(In millions o( dollars) Return on Investments Fiscal Year Ended March 31 Increase1956 (Estimated) 1955 Decrease (-)Loans to, and investments in, Crown corporations- 38-3 41-5 -3-22-2 6-2 -4-011-9 41 7-818-5 16-2 2-340 4-3 -0-350 3-3 1-72-9 2-5 0-483-8 78-1 4-7Other loans and investments- 22-5 22-8 -0-3110 12-0 -1-010 10 Soldiers and general land settlement loans and Veterans 4-9 4-9 10-8 10-9 -0-15-2 0-2 5-0Sinking fund and other investments held for retirement 6-3 2-7 3-62-5 1-4 1-164-8 56-9 8-3147-0 134-0 13-0 Premium, discount and exchange Premium, discount and exchange transactions in the current fiscal year are expected to result in a net credit of $2 million to revenues compared with a net charge of $4 million to expenditures in the previous fiscal year.MARCH 20. 1956 The Budget-Appendix Bullion and coinage Revenue under this heading arises out of the operations of the Royal Canadian Mint and includes assaying, refining and handling charges and the net gain on coinage and refining operations. The estimated amount credited to bullion and coinage revenue for 1955-56 is S3 million, an increase of SI million over the previous year. Privileges, licences and permits It is estimated that revenues of $16 million will be received during the fiscal year on account of privileges, licences and permits compared with $14 million received during 1954-55. Approximately $7 million of this total is collected by the Department of Transport, mainly on account of aircraft landing fees, rentals of hangar accommodation, office, shop and garage space and living quarters and land and water power rentals. Proceeds from sales An amount of $22 million is expected to be received during the current fiscal year as proceeds from sales, a decrease of $9 million from the total received in 1954-55. This amount includes $7 million from Crown Assets Disposal Corporation representing amounts realized from the disposal of surplus Crown assets (after deducting certain agency fees and transfers), $6 million under agreements of sale, and $5 million from Central Mortgage and Housing Corporation representing the proceeds from the sale of wartime housing properties, including depreciation provisions set aside by the Corporation in previous years on properties that have now been sold. Services and service fees It is estimated that $17 million will have been received during the fiscal year for services and service fees by the various departments of the government, a decrease of $1 million from the previous year. Approximately 75 per cent of these fees are collected by three departments-$6 million by Department of Trade and Commerce mainly for services for the inspection, weighing, storage and elevation of grain and for electricity, gas and weights and measures inspection service; $5 million by the Royal Canadian Mounted Police mainly for police services to provinces and municipalities; and $3 million by the Department of Transport chiefly for wharfage and other canal and marine service fees, steamship inspection service, air-ground radio service at airports, and government telegraph and telephone service. Refunds of previous years' expenditure Revenues in this category consist of amounts received during the current fiscal year representing refunds of expenditures in previous years. The estimated amount of $45 million received during 1955-56 compares with a total of $14 million received during the previous year. The increase of $31 million is due almost entirely to a repayment of $30 million received from the Government of the United States of advances by Canada on contracts for the supply of aircraft, engines and equipment. The arrangement is that when Canada places contracts with the Government of the United States, payments of the estimated costs are made to the United States treasury. If these estimated costs are revised or if there are reductions in the contracts the Government of the United States makes refunds of the overpayments. Miscellaneous Miscellaneous revenue is expected to amount to $3 million for the year 1955-56 compared with $5 million in the previous fiscal year. The decrease is due mainly to the fact that there is no comparable amount in the current year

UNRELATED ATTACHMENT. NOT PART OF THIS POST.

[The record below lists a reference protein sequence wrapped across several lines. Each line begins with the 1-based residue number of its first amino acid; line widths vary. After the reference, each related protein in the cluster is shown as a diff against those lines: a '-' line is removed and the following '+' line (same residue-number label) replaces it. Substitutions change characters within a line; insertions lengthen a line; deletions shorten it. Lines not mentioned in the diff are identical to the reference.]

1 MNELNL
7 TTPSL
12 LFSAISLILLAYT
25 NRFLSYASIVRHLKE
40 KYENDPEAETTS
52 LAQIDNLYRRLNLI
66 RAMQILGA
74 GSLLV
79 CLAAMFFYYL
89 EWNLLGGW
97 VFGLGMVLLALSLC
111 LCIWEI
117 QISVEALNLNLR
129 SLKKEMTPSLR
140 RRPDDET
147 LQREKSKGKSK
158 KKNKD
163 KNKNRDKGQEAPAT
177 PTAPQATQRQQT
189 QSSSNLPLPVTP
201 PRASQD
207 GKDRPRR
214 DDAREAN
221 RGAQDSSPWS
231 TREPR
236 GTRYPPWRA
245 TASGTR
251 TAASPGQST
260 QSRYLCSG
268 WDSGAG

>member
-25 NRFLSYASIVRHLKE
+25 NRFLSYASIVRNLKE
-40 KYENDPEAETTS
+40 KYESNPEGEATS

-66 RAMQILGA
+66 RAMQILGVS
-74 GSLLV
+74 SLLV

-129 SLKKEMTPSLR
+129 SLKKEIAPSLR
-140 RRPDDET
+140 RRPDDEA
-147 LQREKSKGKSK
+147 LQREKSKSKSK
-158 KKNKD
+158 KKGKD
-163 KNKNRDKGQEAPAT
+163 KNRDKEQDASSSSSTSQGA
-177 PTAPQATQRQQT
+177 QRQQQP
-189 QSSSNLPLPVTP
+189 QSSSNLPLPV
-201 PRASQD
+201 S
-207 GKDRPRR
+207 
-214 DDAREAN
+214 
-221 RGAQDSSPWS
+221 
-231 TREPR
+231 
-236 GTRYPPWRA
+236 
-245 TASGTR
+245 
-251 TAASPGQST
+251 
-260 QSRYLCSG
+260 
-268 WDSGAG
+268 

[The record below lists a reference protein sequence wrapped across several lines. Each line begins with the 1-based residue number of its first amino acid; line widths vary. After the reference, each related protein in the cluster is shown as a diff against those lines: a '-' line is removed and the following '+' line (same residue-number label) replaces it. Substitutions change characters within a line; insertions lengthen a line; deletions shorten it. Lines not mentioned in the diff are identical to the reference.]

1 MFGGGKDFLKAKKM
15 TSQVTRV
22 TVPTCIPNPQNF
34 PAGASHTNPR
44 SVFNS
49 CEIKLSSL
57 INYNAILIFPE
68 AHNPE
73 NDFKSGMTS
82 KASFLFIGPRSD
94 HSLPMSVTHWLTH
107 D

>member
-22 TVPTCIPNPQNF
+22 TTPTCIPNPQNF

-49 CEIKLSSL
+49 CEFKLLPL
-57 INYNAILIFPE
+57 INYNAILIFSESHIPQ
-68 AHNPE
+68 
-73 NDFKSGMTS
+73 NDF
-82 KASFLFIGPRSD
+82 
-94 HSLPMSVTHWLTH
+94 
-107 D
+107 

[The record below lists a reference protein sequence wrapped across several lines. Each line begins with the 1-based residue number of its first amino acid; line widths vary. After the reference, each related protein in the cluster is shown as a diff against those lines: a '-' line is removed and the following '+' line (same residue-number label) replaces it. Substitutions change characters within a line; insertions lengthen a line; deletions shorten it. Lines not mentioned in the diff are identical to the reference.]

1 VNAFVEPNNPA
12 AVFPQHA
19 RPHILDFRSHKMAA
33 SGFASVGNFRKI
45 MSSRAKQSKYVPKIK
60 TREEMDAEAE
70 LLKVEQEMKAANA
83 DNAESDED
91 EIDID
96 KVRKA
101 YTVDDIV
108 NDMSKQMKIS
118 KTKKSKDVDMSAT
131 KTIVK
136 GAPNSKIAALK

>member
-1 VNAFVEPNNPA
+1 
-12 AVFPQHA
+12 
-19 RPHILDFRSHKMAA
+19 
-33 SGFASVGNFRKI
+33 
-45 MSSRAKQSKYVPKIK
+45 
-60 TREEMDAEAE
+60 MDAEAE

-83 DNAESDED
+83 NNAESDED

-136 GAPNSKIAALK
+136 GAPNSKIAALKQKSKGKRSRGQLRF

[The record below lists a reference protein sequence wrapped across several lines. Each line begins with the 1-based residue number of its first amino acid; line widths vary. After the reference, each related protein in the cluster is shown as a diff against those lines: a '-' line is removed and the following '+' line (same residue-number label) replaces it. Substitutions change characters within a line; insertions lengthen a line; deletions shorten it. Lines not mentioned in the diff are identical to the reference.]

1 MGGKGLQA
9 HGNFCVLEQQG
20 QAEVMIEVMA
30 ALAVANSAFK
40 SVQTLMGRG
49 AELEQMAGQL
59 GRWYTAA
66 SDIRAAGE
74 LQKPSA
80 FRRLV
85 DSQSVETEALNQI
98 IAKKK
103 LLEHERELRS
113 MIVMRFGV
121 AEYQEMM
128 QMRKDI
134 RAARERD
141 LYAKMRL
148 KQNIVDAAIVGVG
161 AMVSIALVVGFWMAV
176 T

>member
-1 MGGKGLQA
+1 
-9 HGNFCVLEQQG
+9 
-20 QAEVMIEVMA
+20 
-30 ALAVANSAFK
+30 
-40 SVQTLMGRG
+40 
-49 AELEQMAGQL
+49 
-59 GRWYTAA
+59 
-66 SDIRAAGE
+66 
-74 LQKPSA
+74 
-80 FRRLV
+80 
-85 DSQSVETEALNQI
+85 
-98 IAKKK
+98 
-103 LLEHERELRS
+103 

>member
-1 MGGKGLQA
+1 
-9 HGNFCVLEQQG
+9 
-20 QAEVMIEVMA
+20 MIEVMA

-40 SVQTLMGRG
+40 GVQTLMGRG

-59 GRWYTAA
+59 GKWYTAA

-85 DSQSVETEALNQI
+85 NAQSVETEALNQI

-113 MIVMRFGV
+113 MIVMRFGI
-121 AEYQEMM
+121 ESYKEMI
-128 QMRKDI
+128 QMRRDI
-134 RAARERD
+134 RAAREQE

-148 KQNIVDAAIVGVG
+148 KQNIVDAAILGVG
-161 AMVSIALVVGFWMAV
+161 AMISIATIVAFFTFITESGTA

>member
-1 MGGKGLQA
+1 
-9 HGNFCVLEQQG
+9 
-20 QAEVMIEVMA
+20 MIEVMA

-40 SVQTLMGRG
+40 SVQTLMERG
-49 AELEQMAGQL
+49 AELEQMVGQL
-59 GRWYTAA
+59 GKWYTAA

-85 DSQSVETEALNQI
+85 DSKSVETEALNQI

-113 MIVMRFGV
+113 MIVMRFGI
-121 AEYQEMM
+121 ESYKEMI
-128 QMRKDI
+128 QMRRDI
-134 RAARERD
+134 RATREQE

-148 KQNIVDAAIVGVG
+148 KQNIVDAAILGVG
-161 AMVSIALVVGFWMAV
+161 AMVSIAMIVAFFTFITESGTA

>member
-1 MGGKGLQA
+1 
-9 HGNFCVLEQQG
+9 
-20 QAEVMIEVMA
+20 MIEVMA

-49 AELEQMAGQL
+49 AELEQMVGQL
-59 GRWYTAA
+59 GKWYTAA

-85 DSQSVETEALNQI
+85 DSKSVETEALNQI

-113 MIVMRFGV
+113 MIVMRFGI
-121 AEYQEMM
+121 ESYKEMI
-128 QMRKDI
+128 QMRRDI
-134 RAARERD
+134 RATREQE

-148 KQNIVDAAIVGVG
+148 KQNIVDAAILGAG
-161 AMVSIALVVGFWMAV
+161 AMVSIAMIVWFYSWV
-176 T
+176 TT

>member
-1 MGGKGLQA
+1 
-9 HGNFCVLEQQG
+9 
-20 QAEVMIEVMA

The Budget-Appendix to the $1 million, representing abnormal royalties and licence fees due to war production disallowed to owners and licensers of patents, which was transferred from a suspense account to revenue in the previous year. (3) COMPAHISON OF ACTUAL REVENUE WITH BUDGET FORECAST Total budgetary revenues for 1955-56, excluding revenues from the old age security taxes, as now estimated are expected to be $183 million, or about 4 per cent more than the forecast made in the budget speech of April 5, 1955. It is expected that when the books for the year are closed revenue from all sources except the tax on corporation profits and miscellaneous taxes will have exceeded expectations. This excess of revenues over the amounts forecast reflects the fact that the general level of economic activity and production throughout the year has been considerably above the level which formed the basis for the budget forecast. The following table shows the extent to which actual revenues for 1955-56, as now estimated, differ from the budget forecast.
Comparison of Budget Forecast with Actual Revenues for Fiscal Year Ended March 31. 1956 (In millions of dollars) Source of Revenues Budget Forecast of Revenues Actual Revenues (Estimated) Increase or Decrease (-) compared with Budget Forecast1,150-0 1,180-0 67-0 30-065-0 2-01,057-0 45-0 1,035-0 75-0 -22-030-0410-0 475-0 65-0238 0 245-0 7-0599-0 640-0 41-0231-0 260-0 29-017-0 16-0 -1-0 3,812-0 390-0 3,993-0 392-4 181-0 2-4 4,202-0 4,385-4 183-4 The estimated revenue from the personal income tax is $30 million, or 3 per cent, above the budget forecast. This is because the total of personal incomes for the year reached a level above what was anticipated a year ago. The revenue from corporation income tax as now estimated is $22 million less than forecast despite the fact that corporate profits in 1955 exceeded expectations. This contradictory result is due to the fact that corporations are entitled under the Income Tax Act to base their monthly tax remittances for the first nine months of a payment period upon either their actual profits in the preceding year or the estimated profits of the current year and the option had a somewhat greater effect than anticipated. The Budget-Appendix The extent to which the estimated revenue from customs import duties has exceeded expectations is a reflection of the upsurge in imports which accompanied the rapid rise in production and economic activity. The estimated revenue from both sales and other excise taxes is well ahead of expectations as the level of consumption rose to new highs. The extent to which new car sales has exceeded expectations is one of the main reasons why revenue from other excise taxes passed the budget forecast. B. EXPENDITURES Budgetary expenditures for 1955-56 are estimated at $4,437 million, an increase of $162 million over the 1954-55 total of $4,275 million.
MILLIONS OF DOLLARS 21001
I too 1200
PRINCIPAL CLASSES OF BUDGETARY EXPENDITURES
_________________FISCAL YEARS ENDED MARCH 31 MILLIONS OF DOLLARS 1049 50 51 52 53 54 55 5«* [DOT]00
1949 50 51 52 53 [DOT]estimated
PUBLIC DEBT CHARGES
I * I I I Lilli 1111 300 50 SI AS S3 54 55 55* HEALTH .WELFARE & SOCIAL SECURITY 1*200
|Ti iiinni 600 1049 50 51 52 53 54 55 55* SUBSIDIES & TAX RENTAL PAYMENTS TO PROVINCES 1940 50 51 52 53 54 55 55* Note: The lightly shaded area in the chart for Health, Welfare and Social Security represents pension payments out of the old age security fund. 2404
The Budget-Appendix A comparative summary of estimated expenditures by departments and principal purposes for the fiscal year 1955-56 and actual expenditures for the preceding year is given in the following table: